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Clemson Syracuse Football

Clemson quarterback Kelly Bryant (2) is sacked by Syracuse defensive lineman Chris Slayton (95) during the first half of an NCAA college football game, Friday, Oct. 13, 2017, in Syracuse, N.Y. Bryant was down for a while and taken to the locker room in the final minute of the half. (AP Photo/Adrian Kraus)

With seven games completed and the Clemson Tigers sitting at 6-1 overall and 4-1 in the ACC, the last five games of the season become the most crucial.

With the bye week upon the Tigers, it is time for the 2017 team to refocus and find ways to improve on offense, defense and special teams. Where they need to improve will come as a result of “self-scouting” and “internal evaluations” taking place this week.

While the coaching staff is grading the players and respective position groups, today, we grade the Tigers as well.

Offense: B

The offense had arguably the most difficult job of any of the position groups heading into the 2017 season with the losses of quarterback Deshaun Watson, wide receivers Mike Williams and Artavis Scott, running back Wayne Gallman and center Jay Guillermo.

But through the first six games of the season, the drop-off from last year to this year was minimal — as the Tigers entered last week’s game ranked fifth in the nation in red-zone scoring, 11th in third0down conversions and 10th in scoring margin.

Combined with a dynamic rushing attack, led by sophomore Tavien Feaster and true freshman Travis Etienne, the Tigers are averaging 6.5 more rushes per game than last year, have increased their average yards per game from 169.5 to 237.3 yards per game on the ground, are averaging more yards per carry, have two 300-plus yard rushing games and 21 touchdowns.

However, the offense will go as quarterback Kelly Bryant can go — and that is the big question mark as the Tigers move into the last five games of the season. If Bryant is unable to use his legs to create offense when plays break down, the Tigers will be very limited — as in the Syracuse game.

Defense: B+

The defense was on track to earn a solid A through the first seven games until Syracuse exploited some holes in what was thought to be the best defense in the nation.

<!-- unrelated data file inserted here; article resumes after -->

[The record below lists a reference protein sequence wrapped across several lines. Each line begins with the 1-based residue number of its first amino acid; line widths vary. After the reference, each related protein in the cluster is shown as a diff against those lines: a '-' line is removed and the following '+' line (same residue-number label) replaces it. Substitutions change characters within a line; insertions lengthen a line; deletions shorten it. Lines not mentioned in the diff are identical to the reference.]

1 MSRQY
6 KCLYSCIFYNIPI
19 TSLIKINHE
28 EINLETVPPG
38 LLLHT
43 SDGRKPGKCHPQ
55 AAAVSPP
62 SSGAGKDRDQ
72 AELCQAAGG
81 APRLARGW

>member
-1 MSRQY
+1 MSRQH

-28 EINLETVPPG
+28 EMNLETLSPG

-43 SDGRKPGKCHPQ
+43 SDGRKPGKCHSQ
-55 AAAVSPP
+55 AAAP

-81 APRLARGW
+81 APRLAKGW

The secondary, which had been fairly consistent since the Auburn game, in which they had too many pass interference penalties, suffered from a case of ill-timed pass interference calls against Syracuse. It was not necessarily the penalties that are an area of concern, but the way in which the Tiger defenders had trouble covering the vertical passes downfield that is concerning.

The defensive line also was manhandled in Friday’s game, with the Syracuse offense physically outplaying the Tigers. The most obvious was a third-and-11 with the game on the line. Syracuse was able to rush for the first down on a quarterback draw to seal the victory.

The one area that has been solid on the Tigers’ defense is the linebacking corps. Led by Kendall Joseph and Dorian O’Daniel, the linebackers are playing at a level that impresses even defensive coordinator Brent Venables.

The linebackers miss the leadership of former Tiger Ben Boulware, but what they miss in leadership they more than make up for in ability — especially in O’Daniel, who has more receiving touchdowns than any other Tiger after his two “Pick 6s.”

Special Teams: C-

Another group that was on the way to earning a solid A before starting placekicker Greg Huegel suffered a torn ACL in practice.

The punting game has seen redshirt freshman Will Spiers become a weapon for the Tigers, ranking 27th in the nation with an average of 43.82 yards per punt. Last season, the Tigers ranked 117th of 128 teams — averaging 38.16 yards per punt.

With the loss of Huegel, the Tigers have not only seen their field goal efficiency drop, they currently rank tied for 123rd of 128 teams, having made only four of their 10 attempts this season. Junior Alex Spence, who took over the kicking duties after Huegel suffered his injury, is currently two-for-six on the season, leading head coach Dabo Swinney to open up the competition.

The loss of Huegel has also had an impact on the Tigers’ kickoff coverage, which is now giving up nearly 20 yards per kickoff return (67th in the nation) due to the inability to get the ball to past the goal line.

Zach Lentz is a Clemson University alumnus who got his start working with the Tigers basketball team from 1999-2004. Now a resident of Orangeburg County, he reports on Clemson sports as a correspondent for The Times and Democrat.


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